Sunday, May 29, 2016

Signal Watch Reads: The Little Sister (by Raymond Chandler, 1949) audiobook

The Little Sister (1949) is the fifth Raymond Chandler novel starring Phillip Marlowe, the detective character made most famous in The Big Sleep.  Clearly written after Chandler's stint in Hollywood (he would team with Billy Wilder during the writing of Double Indemnity), Marlowe's time in LA finally gets him crosswise with Hollywood machinations and mob ties.

A fairly prissy but possibly pretty young woman with the unlikely name Orfamay Quest from Manhattan, Kansas appears at Marlowe's office.  She's seeking her brother, Orrin, who has been in LA for a while, but seems to have disappeared.  Taking Midwestern thriftiness to extremes, she hires Marlowe at half-price (also, because Marlowe is bored and has no other clients that day) and it soon becomes clear the touchy Orrin may have been in deep into something shady, and, because it's a Chandler mystery, deadly.

Soon Marlowe is walking in on dead bodies, ice pick killings, getting knocked over the head, and finding himself meeting starlets with sinful bodies and streetwise personalities, and everyone seems to be playing him.  Mob ties become apparent for Orrin, but whether as victim or enforcer, it's not clear.  And Orfamay's lack of big-city politic is as much a pain as anything else.

After The Lady in the Lake, this book wasn't exactly a let-down, but it felt far messier, like Chandler was writing with no particular place in mind where he wanted to go.  After the primary action wraps, the book takes quite some time to get through all its explanations and tie up all the loose ends - and until that point, I wasn't exactly sure Chandler himself knew what happened.  And, without the Hollywood ties to raise the stakes it somehow feels smaller in scale than the last two Chandler novels I blew through.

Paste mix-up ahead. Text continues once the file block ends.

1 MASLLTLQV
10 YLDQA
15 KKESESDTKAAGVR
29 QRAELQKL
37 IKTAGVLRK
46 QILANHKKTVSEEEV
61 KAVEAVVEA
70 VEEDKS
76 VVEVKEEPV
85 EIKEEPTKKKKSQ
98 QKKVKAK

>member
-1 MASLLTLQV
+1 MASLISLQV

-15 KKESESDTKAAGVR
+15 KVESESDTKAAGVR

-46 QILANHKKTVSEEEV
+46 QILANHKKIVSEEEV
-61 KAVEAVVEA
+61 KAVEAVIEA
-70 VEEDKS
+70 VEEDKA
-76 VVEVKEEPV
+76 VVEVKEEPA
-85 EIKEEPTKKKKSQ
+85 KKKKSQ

I didn't dislike the book, but let's just say it will not be the first one I recommend if someone asks me what I thought.  It's also the first one to get a bit more explicit about sex, where the prior books always seemed to dance around the subject, there's an Hispanic female as a major character (who's cheesy 1940's character dialog Marlowe himself fails to trust), and Chandler's distaste for LA pours out by the bucketload.  There's even acknowledgement of prior books in this go-round.

This one seems to give Chandler more room to maneuver with Marlowe as a character, and the character seems to not be in a great place, if he ever was.  But the sleuthing seems honest, doesn't rely on lucky coincidences, and very little goes easily for anyone in what's a fairly nasty little book.

This book was once again read by Ray Porter as Marlowe.

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